Boobaversary: In Defense of Plastic Surgery
Two years ago today I got a boob job. I feel like blunt is the best way to start this conversation.
Plastic surgery is usually the butt of jokes, it’s what celebrities do to themselves that makes them look like aliens. Sure, there are burn victims and cancer victims who get cosmetic surgery, but that’s just to make them look “normal”. If you’re a “normal” person who gets plastic surgery, it’s probably because you’ve got too much money, are incredibly vain, or have no self-control when it comes to weight. If a woman gets plastic surgery, she is stupid and skanky. If a man does, he’s kind of gay.
If you’re a feminist, you are betraying your sex by succumbing to the cultural pressure of normative standards of beauty.
I am admittedly biased, but I think plastic surgery is great, why shouldn’t we be able to do whatever we want to with our bodies? Tattoos, piercings, hair dye, nose jobs, whatever… why isn’t this a great thing? My reduction is one of the best things that has ever happened to me.
I introduced my procedure as a “boob job” for a reason, because it was a more aesthetic and emotional choice than a medical one. Even though reductions seem to be more culturally acceptable than augmentations, the difference is simply the direction I moved on the size scale.
I was a 32H and it was making me miserable. They were uncomfortable, there were no clothes that fit me, I always felt like people were staring at them, and the bras I had to wear were incredibly painful. I would get sores on my shoulders from where the straps dug in.
I hated my breasts. Loathed them. In fits of pique I would daydream about getting breast cancer so that I would have a reason to get rid of them entirely. Let’s just say I didn’t have a healthy working relationship with them.
I was already a D cup in 6th grade. By the time I was in high school, there were no local stores that actually stocked bras in my size. Open stares were not uncommon. And then there were the comments, shouts, and open groping from strangers. I was a freak.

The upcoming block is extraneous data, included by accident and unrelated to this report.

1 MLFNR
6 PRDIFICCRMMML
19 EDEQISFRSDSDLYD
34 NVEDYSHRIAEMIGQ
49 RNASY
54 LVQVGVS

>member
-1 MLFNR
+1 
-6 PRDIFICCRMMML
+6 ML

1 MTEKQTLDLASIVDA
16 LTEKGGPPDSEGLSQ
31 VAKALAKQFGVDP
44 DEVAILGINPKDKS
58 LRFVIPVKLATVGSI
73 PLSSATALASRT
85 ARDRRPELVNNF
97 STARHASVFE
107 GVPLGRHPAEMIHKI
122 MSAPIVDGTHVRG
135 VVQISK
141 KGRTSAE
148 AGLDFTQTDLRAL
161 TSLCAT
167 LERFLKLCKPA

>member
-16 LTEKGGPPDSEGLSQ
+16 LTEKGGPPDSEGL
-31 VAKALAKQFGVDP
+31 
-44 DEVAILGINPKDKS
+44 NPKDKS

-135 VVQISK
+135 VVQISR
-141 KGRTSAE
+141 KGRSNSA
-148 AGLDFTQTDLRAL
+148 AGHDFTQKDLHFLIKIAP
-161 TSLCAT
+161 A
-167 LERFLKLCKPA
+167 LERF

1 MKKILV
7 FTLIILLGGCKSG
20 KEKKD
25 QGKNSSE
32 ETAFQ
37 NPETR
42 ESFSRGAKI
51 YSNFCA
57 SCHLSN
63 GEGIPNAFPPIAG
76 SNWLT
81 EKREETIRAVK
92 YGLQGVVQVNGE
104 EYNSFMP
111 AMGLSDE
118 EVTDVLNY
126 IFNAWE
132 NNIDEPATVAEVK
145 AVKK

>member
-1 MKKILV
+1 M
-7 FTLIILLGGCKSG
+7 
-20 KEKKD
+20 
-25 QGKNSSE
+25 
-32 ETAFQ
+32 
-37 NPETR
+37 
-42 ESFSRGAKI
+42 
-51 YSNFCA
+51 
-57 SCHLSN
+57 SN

It took me nearly a decade from when reduction surgery was suggested to me and actually going under the knife. It turns out surgery is really scary and you find that people are going to think less of you if you have plastic surgery.
I can usually weasel out of it because I had a reduction and not some other procedure. I still feel obligated to emphasize just how much I had to get removed, to try to justify it. I feel the need to tell you all that there was almost no fat in what they removed, so having more control over my weight wouldn’t have made a difference in my breast size. I feel obligated to assure you that it was absolutely necessary, that I had macromastia, but in reality, I would have been fine without it. Just not as happy, not as confident.
And while getting smaller breasts wouldn’t generally strike people as trying to fulfill the normative beauty standards, I immediately looked as though I’d lost 20 pounds. I think I look way more conventionally attractive now, which means that I’ve engaged in a hateful act that some people think is morally equivalent to female circumcision.
“Slicing up the body to conform to a societal ideal is inherently a woman-hating act, whether the offending body part is the clitoris or thigh fat.”
On the other hand, I no longer look like I’m smuggling party balloons under my shirt. I can run. I can buy bras that cost less than $150, or I can even just not wear one! I can wear normal clothing and I am not immediately perceived as slutty for having enormous tits.
I recognize that there are a lot of cultural specifics to what we consider beautiful, but I wasn’t trying to please anyone except for myself. I’m still a freak, but now it’s for reasons that have nothing to do with my appearance.
Posted on December 30, 2011, in Posts Worth Going Back and Reading, Real Life and tagged beauty myth, boob job, breast augmentation, breast reduction, feminism, plastic surgery. Bookmark the permalink. 10 Comments.